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Robotics Today latest talks – Raia Hadsell (DeepMind), Koushil Sreenath (UC Berkeley) and Antonio Bicchi (Istituto Italiano di Tecnologia)

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21 October 2021



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Robotics Today held three more online talks since we published the one from Amanda Prorok (Learning to Communicate in Multi-Agent Systems). In this post we bring you the last talks that Robotics Today (currently on hiatus) uploaded to their YouTube channel: Raia Hadsell from DeepMind talking about ‘Scalable Robot Learning in Rich Environments’, Koushil Sreenath from UC Berkeley talking about ‘Safety-Critical Control for Dynamic Robots’, and Antonio Bicchi from the Istituto Italiano di Tecnologia talking about ‘Planning and Learning Interaction with Variable Impedance’.

Raia Hadsell (DeepMind) – Scalable Robot Learning in Rich Environments

Abstract: As modern machine learning methods push towards breakthroughs in controlling physical systems, games and simple physical simulations are often used as the main benchmark domains. As the field matures, it is important to develop more sophisticated learning systems with the aim of solving more complex real-world tasks, but problems like catastrophic forgetting and data efficiency remain critical, particularly for robotic domains. This talk will cover some of the challenges that exist for learning from interactions in more complex, constrained, and real-world settings, and some promising new approaches that have emerged.

Bio: Raia Hadsell is the Director of Robotics at DeepMind. Dr. Hadsell joined DeepMind in 2014 to pursue new solutions for artificial general intelligence. Her research focuses on the challenge of continual learning for AI agents and robots, and she has proposed neural approaches such as policy distillation, progressive nets, and elastic weight consolidation to solve the problem of catastrophic forgetting. Dr. Hadsell is on the executive boards of ICLR (International Conference on Learning Representations), WiML (Women in Machine Learning), and CoRL (Conference on Robot Learning). She is a fellow of the European Lab on Learning Systems (ELLIS), a founding organizer of NAISys (Neuroscience for AI Systems), and serves as a CIFAR advisor.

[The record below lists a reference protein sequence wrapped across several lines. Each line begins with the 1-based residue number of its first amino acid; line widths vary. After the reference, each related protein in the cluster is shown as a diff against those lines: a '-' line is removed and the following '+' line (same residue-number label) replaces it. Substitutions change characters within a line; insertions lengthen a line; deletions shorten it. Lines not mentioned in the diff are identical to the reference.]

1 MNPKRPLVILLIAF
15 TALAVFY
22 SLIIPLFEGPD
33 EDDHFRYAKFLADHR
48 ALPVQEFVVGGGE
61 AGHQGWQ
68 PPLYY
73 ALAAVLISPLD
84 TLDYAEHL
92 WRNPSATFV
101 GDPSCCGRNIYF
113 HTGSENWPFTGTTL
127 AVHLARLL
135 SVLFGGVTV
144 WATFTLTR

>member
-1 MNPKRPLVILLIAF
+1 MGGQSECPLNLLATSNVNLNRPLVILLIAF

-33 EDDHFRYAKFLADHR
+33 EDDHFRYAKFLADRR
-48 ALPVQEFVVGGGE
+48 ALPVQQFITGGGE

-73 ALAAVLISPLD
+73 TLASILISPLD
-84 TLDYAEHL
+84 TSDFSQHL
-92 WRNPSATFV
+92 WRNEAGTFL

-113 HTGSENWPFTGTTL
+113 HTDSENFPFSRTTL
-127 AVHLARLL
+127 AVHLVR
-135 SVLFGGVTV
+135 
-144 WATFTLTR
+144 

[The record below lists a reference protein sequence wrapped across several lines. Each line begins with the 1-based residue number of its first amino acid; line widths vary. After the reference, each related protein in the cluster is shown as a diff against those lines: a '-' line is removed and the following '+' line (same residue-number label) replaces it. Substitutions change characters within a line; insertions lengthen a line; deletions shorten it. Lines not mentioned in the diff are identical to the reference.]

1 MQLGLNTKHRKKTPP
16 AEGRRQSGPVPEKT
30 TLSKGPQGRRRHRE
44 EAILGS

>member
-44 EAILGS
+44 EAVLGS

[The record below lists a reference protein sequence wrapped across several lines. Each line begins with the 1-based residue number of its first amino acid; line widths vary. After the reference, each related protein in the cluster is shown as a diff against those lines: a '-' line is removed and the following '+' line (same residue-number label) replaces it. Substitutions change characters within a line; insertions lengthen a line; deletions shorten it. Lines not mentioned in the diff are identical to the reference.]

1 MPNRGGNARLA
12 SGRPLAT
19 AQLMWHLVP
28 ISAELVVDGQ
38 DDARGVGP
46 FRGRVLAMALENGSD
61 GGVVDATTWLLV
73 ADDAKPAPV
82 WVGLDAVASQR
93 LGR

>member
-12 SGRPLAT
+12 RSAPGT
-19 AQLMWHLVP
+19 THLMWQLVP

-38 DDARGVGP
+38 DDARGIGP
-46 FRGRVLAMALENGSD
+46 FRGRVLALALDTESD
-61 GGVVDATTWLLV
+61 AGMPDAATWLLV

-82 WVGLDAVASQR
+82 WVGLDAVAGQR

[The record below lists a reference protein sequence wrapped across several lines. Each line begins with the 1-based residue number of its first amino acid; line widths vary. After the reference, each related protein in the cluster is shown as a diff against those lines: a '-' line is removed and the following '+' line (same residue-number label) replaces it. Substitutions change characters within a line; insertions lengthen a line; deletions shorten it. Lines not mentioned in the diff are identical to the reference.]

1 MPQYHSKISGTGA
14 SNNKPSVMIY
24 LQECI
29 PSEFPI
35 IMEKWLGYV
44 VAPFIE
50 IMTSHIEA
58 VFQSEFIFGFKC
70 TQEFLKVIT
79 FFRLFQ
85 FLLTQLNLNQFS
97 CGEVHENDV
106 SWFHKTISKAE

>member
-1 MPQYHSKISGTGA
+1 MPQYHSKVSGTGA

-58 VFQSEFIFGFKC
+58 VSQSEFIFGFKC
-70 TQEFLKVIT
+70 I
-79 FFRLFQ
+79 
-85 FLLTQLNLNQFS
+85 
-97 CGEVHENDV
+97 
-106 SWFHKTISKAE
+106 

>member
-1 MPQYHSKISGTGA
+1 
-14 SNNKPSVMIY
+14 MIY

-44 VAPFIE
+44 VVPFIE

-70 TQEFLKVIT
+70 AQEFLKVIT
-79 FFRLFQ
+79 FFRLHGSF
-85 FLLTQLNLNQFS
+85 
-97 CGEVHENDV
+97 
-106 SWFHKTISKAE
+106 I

Koushil Sreenath (UC Berkeley) – Safety-Critical Control for Dynamic Robots: A Model-based and Data-driven Approach

Abstract: Model-based controllers can be designed to provide guarantees on stability and safety for dynamical systems. In this talk, I will show how we can address the challenges of stability through control Lyapunov functions (CLFs), input and state constraints through CLF-based quadratic programs, and safety-critical constraints through control barrier functions (CBFs). However, the performance of model-based controllers is dependent on having a precise model of the system. Model uncertainty could lead not only to poor performance but could also destabilize the system as well as violate safety constraints. I will present recent results on using model-based control along with data-driven methods to address stability and safety for systems with uncertain dynamics. In particular, I will show how reinforcement learning as well as Gaussian process regression can be used along with CLF and CBF-based control to address the adverse effects of model uncertainty.